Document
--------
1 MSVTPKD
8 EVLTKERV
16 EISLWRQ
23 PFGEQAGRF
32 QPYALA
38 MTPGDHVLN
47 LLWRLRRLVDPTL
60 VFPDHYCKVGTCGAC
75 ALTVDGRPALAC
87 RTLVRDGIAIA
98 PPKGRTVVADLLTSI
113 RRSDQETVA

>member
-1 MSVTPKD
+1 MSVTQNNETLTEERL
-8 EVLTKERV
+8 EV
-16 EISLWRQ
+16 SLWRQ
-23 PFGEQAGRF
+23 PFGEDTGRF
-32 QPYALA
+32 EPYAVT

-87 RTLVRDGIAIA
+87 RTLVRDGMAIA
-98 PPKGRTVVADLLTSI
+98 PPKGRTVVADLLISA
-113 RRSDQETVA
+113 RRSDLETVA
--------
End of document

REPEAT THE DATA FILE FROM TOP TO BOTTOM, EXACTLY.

1 MSVTPKD
8 EVLTKERV
16 EISLWRQ
23 PFGEQAGRF
32 QPYALA
38 MTPGDHVLN
47 LLWRLRRLVDPTL
60 VFPDHYCKVGTCGAC
75 ALTVDGRPALAC
87 RTLVRDGIAIA
98 PPKGRTVVADLLTSI
113 RRSDQETVA

>member
-1 MSVTPKD
+1 MSVTQNNETLTEERL
-8 EVLTKERV
+8 EV
-16 EISLWRQ
+16 SLWRQ
-23 PFGEQAGRF
+23 PFGEDTGRF
-32 QPYALA
+32 EPYAVT

-87 RTLVRDGIAIA
+87 RTLVRDGMAIA
-98 PPKGRTVVADLLTSI
+98 PPKGRTVVADLLISA
-113 RRSDQETVA
+113 RRSDLETVA